Dr Thomas Hanna PhD (1928–1990), a philosopher who developed Hanna and Clinical Somatic Education, spent his life searching for ways for human beings to become free – physically and intellectually. Hanna was driven to teach others how our somas are self-healing and self-regulating and for us to realize the power we have to take responsibility for our own lives.
In 1973, Hanna moved to San Francisco and became the Director of the graduate school at the Humanistic Psychology Institute. It was there that he discovered Functional Integration and Moshe Feldenkrais. He became very close to Feldenkrais and in 1975 Hanna founded and directed the first professional Feldenkrais training program in the United States. In that same year, he founded the Novato Institute of Somatic Research and Training.
Hanna coined the term "somatics" in 1976, in the hope that it would define the field of movement awareness (including The Alexander Technique and Feldenkrais). He continued his research in Somatic Education, calling himself a "philosopher who works with his hands" and helping many people overcome what was thought by the medical community to be hopeless cases.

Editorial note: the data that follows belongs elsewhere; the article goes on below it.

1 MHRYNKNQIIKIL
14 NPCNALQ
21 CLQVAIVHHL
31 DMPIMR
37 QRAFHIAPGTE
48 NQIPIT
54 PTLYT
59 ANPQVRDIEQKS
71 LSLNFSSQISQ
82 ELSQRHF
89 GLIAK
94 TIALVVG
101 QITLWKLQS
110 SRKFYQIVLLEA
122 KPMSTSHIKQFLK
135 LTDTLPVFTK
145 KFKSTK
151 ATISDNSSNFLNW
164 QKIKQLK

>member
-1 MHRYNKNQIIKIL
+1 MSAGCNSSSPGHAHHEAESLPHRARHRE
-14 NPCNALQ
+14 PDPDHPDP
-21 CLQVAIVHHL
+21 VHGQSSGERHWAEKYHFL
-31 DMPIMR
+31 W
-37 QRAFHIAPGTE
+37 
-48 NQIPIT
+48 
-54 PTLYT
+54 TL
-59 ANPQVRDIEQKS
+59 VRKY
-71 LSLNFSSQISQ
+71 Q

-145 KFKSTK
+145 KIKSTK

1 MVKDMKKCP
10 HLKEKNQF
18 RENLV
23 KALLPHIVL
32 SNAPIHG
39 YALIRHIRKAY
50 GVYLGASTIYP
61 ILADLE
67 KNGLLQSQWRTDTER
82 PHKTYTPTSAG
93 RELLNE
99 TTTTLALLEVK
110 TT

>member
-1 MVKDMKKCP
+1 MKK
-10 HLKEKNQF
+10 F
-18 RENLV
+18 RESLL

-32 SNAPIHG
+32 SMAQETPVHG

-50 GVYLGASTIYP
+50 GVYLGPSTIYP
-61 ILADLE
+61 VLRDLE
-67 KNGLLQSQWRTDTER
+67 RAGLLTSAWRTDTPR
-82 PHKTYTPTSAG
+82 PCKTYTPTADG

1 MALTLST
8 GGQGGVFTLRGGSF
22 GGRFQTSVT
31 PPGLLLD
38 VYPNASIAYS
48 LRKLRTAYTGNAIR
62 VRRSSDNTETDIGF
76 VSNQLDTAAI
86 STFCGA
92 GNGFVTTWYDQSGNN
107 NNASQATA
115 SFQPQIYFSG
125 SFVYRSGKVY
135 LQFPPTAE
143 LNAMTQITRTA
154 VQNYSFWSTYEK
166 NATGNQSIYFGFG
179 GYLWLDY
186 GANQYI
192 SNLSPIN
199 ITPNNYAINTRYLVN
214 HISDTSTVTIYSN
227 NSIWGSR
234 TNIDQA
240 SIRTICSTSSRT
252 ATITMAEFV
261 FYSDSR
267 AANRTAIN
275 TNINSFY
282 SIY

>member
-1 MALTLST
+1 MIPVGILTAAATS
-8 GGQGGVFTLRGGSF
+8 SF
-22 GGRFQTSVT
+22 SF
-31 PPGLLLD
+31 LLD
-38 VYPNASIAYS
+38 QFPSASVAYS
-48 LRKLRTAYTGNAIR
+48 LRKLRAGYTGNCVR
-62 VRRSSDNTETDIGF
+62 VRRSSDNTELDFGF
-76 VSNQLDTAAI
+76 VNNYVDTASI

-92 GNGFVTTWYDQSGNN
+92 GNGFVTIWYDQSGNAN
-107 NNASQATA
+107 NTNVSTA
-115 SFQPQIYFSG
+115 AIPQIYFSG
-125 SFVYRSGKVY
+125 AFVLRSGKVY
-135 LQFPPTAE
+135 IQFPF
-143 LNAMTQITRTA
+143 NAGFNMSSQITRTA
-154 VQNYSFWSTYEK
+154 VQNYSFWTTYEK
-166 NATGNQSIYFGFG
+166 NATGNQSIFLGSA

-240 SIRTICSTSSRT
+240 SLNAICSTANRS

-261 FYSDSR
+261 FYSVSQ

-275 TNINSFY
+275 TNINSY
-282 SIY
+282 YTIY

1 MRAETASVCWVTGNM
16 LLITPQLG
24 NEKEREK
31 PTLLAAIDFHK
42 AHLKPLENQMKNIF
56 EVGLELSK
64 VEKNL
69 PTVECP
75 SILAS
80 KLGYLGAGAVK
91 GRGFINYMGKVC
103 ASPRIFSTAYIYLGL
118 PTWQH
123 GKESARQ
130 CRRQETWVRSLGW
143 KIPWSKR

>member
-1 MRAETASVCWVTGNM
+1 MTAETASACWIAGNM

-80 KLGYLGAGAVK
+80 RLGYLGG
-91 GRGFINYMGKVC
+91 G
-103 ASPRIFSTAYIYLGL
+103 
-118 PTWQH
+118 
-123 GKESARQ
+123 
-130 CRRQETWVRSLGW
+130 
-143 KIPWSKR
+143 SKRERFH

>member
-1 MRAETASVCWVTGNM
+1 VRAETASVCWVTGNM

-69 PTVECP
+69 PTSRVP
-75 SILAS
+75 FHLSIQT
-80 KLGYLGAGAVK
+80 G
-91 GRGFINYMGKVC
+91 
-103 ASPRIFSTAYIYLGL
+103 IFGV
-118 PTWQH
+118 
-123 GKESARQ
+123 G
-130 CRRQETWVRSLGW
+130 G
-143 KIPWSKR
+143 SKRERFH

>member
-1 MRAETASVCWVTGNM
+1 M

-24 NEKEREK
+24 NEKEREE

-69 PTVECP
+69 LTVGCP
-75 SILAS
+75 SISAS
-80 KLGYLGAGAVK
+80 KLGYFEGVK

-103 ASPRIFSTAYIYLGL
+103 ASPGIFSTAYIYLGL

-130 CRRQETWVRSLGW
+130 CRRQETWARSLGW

In 1990, after teaching six weeks of his first professional training in Hanna Somatics, he passed away in a car accident.
Brian Siddhartha Ingle, ND DO, studied and later taught at the Novato Institute. He further developed Hanna's work with the principles of biodynamics and classical osteopathy.
Books by Thomas Hanna:
The Thought and Art of Albert Camus (1958)
The Lyrical Existentialists (1963)
Bodies in Revolt: A Primer in Somatic Thinking (1970)
The End of Tyranny: An Essay on the Possibility of America (1970)
The Body of Life (1980)
Somatics: Reawakening the Mind's Control of Movement, Flexibility, and Health (1988)